Thursday, October 1, 2015

Is Sustainable Comfort the Future of Ecotourism?

Discover the national park hotel that’s powered by cinnamon wood. Hiran Cooray, chairman of Jetwing Hotels, shares the initiatives that set standards for sustainable comfort and helped put Sri Lanka on a level playing field in the tourism industry.
WE HAVE TO PRESERVE THE GREAT GIFT WE HAVE IN SRI LANKA
Can you tell me a bit about your entry and what criteria they looked at to select Jetwing?
The entry we submitted was from Jetwing Yala, which went on to win the PATA Grand Award for Environment under the Corporate Environmental Programme category.
The entry was titled ‘The Success of Self-reliance’ and focused on the key environmental initiatives at the hotel: energy conservation, water management, waste management, use of environmentally friendly products, etc. It highlighted that the green concepts that had been incorporated in the planning stages of Jetwing Yala, which was designed to be self-sustaining as much as possible.

What are some of those sustainability initiatives that you consider to be standouts in the industry?
Over the years, we have introduced many such initiatives and, on the technology aspect, we are currently the benchmark for the industry.
The absorption chiller installed at Jetwing Lagoon in 2012 was a complete first in the Sri Lankan hotel industry. There was a considerable risk, as no other hotel had ever tried it before. We wanted a sustainable alternative to powering air-conditioning, because if you look at energy bills, approximately 50-60 percent would be because of the air-conditioning requirement.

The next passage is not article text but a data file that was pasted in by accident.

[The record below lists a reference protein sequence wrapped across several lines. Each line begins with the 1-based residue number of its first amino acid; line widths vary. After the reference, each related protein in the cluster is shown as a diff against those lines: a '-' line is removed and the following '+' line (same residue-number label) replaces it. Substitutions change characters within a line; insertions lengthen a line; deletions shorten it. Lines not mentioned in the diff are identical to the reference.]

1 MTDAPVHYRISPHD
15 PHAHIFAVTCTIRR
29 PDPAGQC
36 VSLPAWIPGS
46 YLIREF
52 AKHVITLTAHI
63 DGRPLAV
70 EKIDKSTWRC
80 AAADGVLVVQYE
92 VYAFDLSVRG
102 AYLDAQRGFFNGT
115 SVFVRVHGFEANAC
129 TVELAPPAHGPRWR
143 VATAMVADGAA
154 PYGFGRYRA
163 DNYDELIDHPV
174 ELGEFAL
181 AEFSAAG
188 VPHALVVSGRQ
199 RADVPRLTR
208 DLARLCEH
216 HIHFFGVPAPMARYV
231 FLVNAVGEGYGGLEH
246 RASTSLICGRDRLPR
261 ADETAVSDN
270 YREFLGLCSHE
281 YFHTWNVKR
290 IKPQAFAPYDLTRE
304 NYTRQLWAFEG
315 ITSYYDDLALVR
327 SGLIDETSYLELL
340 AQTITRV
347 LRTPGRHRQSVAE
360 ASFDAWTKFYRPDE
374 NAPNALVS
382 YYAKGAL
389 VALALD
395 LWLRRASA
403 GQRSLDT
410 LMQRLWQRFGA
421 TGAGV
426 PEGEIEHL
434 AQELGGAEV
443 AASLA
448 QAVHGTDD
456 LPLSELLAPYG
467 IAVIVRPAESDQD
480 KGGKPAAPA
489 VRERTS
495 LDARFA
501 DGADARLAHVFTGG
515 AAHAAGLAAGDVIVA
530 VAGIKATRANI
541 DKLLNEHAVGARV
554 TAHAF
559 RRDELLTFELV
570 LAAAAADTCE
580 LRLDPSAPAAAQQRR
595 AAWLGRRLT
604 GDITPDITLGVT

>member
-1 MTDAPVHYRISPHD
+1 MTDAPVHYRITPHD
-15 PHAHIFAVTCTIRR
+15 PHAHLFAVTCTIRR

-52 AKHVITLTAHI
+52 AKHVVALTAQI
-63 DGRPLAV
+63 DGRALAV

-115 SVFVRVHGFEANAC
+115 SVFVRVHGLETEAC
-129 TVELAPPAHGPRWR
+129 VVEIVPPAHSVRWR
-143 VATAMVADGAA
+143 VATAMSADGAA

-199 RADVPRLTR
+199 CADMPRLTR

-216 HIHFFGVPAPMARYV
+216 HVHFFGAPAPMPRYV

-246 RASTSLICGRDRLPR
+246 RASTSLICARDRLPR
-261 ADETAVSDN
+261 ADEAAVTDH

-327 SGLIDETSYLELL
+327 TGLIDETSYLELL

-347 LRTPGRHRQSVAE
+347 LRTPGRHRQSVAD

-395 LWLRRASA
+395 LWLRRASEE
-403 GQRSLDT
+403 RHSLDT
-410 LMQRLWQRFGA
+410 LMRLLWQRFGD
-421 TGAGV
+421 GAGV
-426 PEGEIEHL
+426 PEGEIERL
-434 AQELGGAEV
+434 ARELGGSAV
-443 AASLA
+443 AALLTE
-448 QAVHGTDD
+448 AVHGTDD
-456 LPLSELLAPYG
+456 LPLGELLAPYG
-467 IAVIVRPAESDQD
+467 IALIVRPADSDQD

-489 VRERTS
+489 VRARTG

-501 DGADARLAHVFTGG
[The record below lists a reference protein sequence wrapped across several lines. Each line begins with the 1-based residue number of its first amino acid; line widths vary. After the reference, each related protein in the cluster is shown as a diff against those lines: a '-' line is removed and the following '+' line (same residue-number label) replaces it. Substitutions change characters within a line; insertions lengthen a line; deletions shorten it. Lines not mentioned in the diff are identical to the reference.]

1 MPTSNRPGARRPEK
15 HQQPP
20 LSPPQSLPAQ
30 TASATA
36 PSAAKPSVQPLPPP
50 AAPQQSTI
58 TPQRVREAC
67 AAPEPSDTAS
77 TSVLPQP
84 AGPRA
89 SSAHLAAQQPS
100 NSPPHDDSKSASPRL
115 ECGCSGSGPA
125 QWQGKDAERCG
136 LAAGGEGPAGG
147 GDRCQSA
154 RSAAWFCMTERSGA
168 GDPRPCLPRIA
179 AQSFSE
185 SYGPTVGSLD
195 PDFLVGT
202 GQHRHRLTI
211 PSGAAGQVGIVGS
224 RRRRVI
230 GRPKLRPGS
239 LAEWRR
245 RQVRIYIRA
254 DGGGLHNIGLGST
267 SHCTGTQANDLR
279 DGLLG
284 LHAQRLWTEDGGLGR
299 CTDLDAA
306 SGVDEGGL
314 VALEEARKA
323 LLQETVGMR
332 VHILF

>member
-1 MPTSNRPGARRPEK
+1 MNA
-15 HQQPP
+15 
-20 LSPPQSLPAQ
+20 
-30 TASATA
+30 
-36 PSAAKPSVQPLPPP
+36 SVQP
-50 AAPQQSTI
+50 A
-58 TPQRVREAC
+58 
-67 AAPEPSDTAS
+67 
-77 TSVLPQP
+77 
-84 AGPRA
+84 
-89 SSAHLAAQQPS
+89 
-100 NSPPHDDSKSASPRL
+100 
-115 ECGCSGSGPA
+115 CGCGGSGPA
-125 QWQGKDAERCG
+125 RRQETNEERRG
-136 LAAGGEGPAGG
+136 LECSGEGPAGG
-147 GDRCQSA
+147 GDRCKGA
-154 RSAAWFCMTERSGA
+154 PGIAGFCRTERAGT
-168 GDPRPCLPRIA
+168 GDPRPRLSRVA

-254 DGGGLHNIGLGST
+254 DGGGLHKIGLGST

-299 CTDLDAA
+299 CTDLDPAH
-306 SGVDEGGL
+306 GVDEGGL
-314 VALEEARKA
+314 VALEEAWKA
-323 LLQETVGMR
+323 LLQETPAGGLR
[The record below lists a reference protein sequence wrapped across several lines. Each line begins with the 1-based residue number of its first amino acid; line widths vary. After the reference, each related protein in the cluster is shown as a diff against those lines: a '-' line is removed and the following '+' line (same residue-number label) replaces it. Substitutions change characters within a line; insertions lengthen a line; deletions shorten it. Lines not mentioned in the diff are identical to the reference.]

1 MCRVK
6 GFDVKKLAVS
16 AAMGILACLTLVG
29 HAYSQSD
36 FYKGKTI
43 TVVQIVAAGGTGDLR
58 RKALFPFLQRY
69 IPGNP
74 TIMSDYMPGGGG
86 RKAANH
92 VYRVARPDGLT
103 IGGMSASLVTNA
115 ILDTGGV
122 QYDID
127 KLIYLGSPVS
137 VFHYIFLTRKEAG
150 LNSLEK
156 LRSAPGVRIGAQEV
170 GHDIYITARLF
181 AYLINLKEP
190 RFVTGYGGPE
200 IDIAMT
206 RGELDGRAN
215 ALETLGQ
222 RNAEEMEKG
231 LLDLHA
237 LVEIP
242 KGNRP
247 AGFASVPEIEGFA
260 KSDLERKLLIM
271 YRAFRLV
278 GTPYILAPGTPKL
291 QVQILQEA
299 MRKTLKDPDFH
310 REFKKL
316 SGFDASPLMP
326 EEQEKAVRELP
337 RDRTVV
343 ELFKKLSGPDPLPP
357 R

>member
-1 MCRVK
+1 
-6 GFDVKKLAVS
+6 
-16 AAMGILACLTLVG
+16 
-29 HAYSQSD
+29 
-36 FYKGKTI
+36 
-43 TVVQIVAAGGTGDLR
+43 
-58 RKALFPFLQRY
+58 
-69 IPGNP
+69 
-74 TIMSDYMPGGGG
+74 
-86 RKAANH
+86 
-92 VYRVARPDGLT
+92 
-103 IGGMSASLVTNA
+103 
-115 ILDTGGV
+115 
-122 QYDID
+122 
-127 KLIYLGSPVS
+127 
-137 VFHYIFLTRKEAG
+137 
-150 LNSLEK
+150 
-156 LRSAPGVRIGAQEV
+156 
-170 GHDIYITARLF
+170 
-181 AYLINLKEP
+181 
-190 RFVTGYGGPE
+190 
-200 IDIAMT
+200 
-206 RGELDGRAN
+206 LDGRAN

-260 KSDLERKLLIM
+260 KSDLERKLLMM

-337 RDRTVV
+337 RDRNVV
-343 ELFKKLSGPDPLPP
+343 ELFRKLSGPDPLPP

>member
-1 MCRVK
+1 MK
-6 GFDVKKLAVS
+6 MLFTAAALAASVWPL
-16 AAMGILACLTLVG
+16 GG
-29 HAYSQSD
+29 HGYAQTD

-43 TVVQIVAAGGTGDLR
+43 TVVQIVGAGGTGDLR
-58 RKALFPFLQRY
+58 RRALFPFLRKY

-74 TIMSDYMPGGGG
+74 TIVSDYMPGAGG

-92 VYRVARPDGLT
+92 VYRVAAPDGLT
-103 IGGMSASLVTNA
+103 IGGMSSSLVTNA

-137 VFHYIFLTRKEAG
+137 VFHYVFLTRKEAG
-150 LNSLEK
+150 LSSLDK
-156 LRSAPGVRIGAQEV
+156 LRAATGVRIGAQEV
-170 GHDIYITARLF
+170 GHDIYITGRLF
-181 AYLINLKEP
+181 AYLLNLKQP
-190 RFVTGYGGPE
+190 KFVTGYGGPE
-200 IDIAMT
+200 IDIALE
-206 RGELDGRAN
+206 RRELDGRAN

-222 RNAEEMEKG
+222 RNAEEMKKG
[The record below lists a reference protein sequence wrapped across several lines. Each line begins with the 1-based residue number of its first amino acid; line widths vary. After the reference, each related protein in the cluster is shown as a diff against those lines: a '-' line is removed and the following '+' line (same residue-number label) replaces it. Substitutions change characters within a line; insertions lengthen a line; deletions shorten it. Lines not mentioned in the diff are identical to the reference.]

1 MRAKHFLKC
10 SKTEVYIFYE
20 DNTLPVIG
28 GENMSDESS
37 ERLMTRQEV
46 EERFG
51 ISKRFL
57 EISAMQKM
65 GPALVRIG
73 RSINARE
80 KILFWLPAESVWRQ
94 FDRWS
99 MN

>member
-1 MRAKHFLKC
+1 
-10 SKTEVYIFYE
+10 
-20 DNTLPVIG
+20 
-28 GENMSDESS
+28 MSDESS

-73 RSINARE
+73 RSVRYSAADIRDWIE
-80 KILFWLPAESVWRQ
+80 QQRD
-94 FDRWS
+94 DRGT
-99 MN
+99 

The chiller has now been operating for more than 3.5 years and been a massive success. We didn’t hesitate to introduce the same technology for Jetwing Yala, and the installation cost was included in the project cost itself.
Another feature of the resort is the solar park, which covers an area of over an acre — at present the largest privately owned solar power facility in the country.
I’m very happy to say that the installation of the system has reduced the hotel’s cost of electricity by 40 percent and offers a payback period of 6-7 years.
At the moment, we are the only hotel group to have biomass boilers. The boilers are used to generate steam mainly as the heat source for the vapor absorption chillers and to generate hot water during the night.

And those boilers rely on cinnamon wood? Why is that?
The only fuel wood used for the boiler at Jetwing Hotels is cinnamon wood. The choice of cinnamon wood over other firewood was based on several factors: in addition to several technical advantages it offers, it is considered as a sustainable type of fuel wood due to its fast cropping cycle. It also serves to benefit the community as cinnamon wood is purchased from local suppliers and provides an additional income to the farmers and the local supply chain.